Mediation by Chiefs plays an important role in conflict management. Such evidence has also been provided by Sanginga et al. (2007), who found that traditional authorities and local women and farmer groups can play an important role in intracommunity conflict resolution. However, this capacity was much lower in supracommunity conflicts that involve conflicts with more powerful external actors at higher levels of scale. Ratner et al. (2013) link this to the distinction between bonding, bridging, and linking capital, with bonding social capital being most effective in preventing intracommunity conflicts, bridging capital most effective in preventing intercommunity conflicts, and linking capital most effective in preventing supracommunity conflicts. In the Awisasu case, bonding social capital played a major role. By staying at a distance and leaving negotiations to a local tree hunter, supracommunity conflicts could be avoided and redirected to the intracommunity level, where social capital was strongest. This result may explain why, in this case, conflicts between the timber operator and the community and its inhabitants were avoided, whereas timber exploitation in similar contexts often leads to conflicts (e.g., Amanor 2005, Marfo 2006, Marfo et al. 2006, 2012, Hansen and Treue 2009, Kyereh et al. 2009, Marfo and Schanz 2009, Hansen 2011).
Ghana’s off-reserve landscapes generate timber revenues for individual actors and the country as a whole and are a major source of agricultural livelihoods for local people. Inequitable sharing of timber revenues and unfair compensation for tree tending and crop damage has turned the area into a contested battlefield. We analyzed this battlefield as an action arena (Ratner et al. 2013) in which interactions between actors are shaped through a complex mix of power resources: socioeconomic, social, orientational, and institutional (Marfo 2006). We expanded the social power resources with dimensions of social capital with a view to revisiting and testing the conclusion of earlier work (Derkyi 2012) that mobilizing bonding social capital may result in a scenario of cooperation.
We revealed how social capital has been used among other power resources to negotiate access to timber and its benefits in Ghana’s off-reserve areas. We did so with a view to shedding light on processes that lead to conflict or cooperation. Our conclusions in this respect are fourfold. First, conflicts do not only emerge because of disputes over resource access and benefits, as most literature on natural resource conflicts suggests. Second, how social capital is mobilized is a key factor in explaining whether interactions between actors lead to conflict or cooperation. Although different kinds of networks (traditional, local, corporate) play a role, we argue that cultural norms and trustworthiness, in particular, play a more important role than is generally acknowledged. Third, poor information and knowledge of rules and regulations among forest fringe communities and farmers is used as a power resource, suggesting that more can be done to create awareness and transparency about rights and responsibilities. Fourth, the factors most conducive to the peaceful cooperation that all parties, in principle, desire include: (1) respect for local norms and rules; (2) trustworthiness in complying with the agreements made, including prompt payment; (3) transparency in the negotiation process; (4) a feeling among all community members that they have a say in the arrangements; and (5) a fair price for tending the trees and to compensate for the crop damage incurred.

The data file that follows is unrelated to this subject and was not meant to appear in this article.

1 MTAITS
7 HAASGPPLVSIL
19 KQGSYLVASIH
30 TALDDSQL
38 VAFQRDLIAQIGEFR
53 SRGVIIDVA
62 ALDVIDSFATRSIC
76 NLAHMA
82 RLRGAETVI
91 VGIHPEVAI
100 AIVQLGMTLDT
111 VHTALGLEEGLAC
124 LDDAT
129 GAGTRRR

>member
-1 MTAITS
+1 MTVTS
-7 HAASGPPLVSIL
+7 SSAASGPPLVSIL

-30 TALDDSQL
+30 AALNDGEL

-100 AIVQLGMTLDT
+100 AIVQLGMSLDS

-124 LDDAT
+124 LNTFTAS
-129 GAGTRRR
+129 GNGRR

Our findings are not only relevant to the theory, policy, and practice of forest and tree resource management. Newly emerging forest regimes such as “Reducing emissions from deforestation and forest degradation” (known as REDD+) and initiatives such as “Forest, law enforcement, governance, and trade” (known as FLEGT), aimed at combatting illegal logging and improving forest governance, go together with increasingly complex stakeholder configurations and conflicting interests (Wiersum et al. 2013). The same applies to the trend toward integrated governance of multifunctional landscapes. These integrated landscape approaches advocate multistakeholder negotiations of trade-offs between different land uses, with a view to reconciling multiple aims such as climate resilience, food security, sustainable livelihoods, and forest and biodiversity conservation (Sayer et al. 2013, Freeman et al. 2015, Reed et al. 2017, Ros-Tonen et al. 2018). Further research could illuminate how social capital and other power resources in such multistakeholder settings can help mitigate conflicts and achieve negotiated outcomes.
This paper is a spin-off of the Inclusive Value Chain Collaboration project financed by WOTRO Science for Global Development of The Netherlands Organization for Scientific Research (NWO; project W08.250.2013.122) and an earlier collaborative effort with Tropenbos International Ghana. We thank the inhabitants of Awisasu and Debra Camp and other interviewees for their willingness to share their knowledge and experiences. We also thank Akua Boatemaa Danquah and Linda Adinkra Forson for assistance in data collection, and Kwabena Asubonteng for drawing the map in Fig. 2. We are grateful to Eleonor Fisher for her encouragement during the writing process, and two anonymous reviewers for their constructive comments on an earlier version of this paper.